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Customer Service in Singapore

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dessert_lover
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Postby dessert_lover » Sun, 15 Jun 2008 2:33 pm

If you pay peanuts, you get monkeys.

Waitressing isn't the most prestigious job here, unlike in Europe where being a waiter is a profession. They therefore take great pride in serving food to your tables. (However, it's NOT everywhere in Europe you get good service, let me clarify that.) Here, people simply don't give attention to the occupation.

Waiters/waitresses at an average restaurant get paid $5 to $7 an hour for what they're doing. And to ask of good service would be asking for too much. For an average of $6 an hour, who would you expect to be serving you?

However, it also depends on what restaurant it is. Lawry's for example, have very good service. And I highly suspect their employees get paid more than what your average restaurant waiter gets. Needless to say, it would cost more for the meal.

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Postby EADG » Sun, 15 Jun 2008 4:58 pm

this is a good point and one that irks me because when I want to tip I know that usually it's going to go into a pool and not to the person I want to reward who earned it

and you're right, there's better service at places that pay their staff better, like (ok I'm really going to be pegged an "expat" now) at Brewerkz or Iguana - really good service and good attitudes - you pay for that, but it's worth it sometimes

but the tipping thing again....

I've also found that the recent influx of Filipino waitstaff have in many cases really raised the service bar
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Postby road.not.taken » Sun, 15 Jun 2008 6:02 pm

The problem with customer service in Singapore is really like the perfect storm. All the points brought up here are true, and come together with an often disasterous effect. Language I think is the least of it. They are very poorly paid and receive almost no tips -- the 10% service charge is not a tip, it does not go to the wait staff. Their cultural background means getting the timing right for any western meal nearly impossible. They also insist on the buckshot approach rather than assigning a table to someone which means they must always interupt you every time they bring an item to the table to ask 'Who gets the coke?' Compared to other cities in the area, (Hong Kong, Shanghai, Tokyo)-- Singapore still comes in dead last for customer service. In a cosmopolitain, first-world city such as Singapore and others across the globe, there is only good service, and bad service really -- it doesn't matter about geography so much. A European isn't expecting European service as such -- just good service, which is right. If I'm in an expensive restaurant, trying to have a nice meal -- their waiters and waitresses should be able to:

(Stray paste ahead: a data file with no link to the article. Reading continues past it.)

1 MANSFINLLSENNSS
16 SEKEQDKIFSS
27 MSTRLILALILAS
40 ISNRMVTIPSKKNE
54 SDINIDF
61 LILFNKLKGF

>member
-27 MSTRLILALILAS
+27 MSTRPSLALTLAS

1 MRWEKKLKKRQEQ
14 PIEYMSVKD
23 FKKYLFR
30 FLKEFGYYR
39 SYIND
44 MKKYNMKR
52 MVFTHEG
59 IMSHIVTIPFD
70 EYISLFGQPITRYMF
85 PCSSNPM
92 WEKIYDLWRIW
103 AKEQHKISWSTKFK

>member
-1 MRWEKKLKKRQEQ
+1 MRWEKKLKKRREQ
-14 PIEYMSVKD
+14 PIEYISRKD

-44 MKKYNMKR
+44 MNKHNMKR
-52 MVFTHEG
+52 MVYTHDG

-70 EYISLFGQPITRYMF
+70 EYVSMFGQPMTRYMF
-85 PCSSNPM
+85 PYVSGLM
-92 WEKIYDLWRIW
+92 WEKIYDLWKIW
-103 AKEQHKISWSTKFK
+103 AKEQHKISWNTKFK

answer questions
make simple substitutions or omissions
understand my language (if it is one of the indigenous languages) or find someone who can
bring the food out in a timely manner
understand pacing

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Postby EADG » Sun, 15 Jun 2008 6:25 pm

yes!

road.not.taken wrote:understand pacing


well said, as usual rnt

this is a point I was trying to be objective about the other night when the lady came by minutes later to clear our plates when were were barely done (and had just been asked to give us more time)

when I gently tried to explain to her to chill out and that she was making us feel rushed, it became apparent that she did not speak English, my guess was mainland Chinese, and, that she was either trying to be efficient, or, doing what she was trained to do

so what are they trained here to do, if they are trained at all?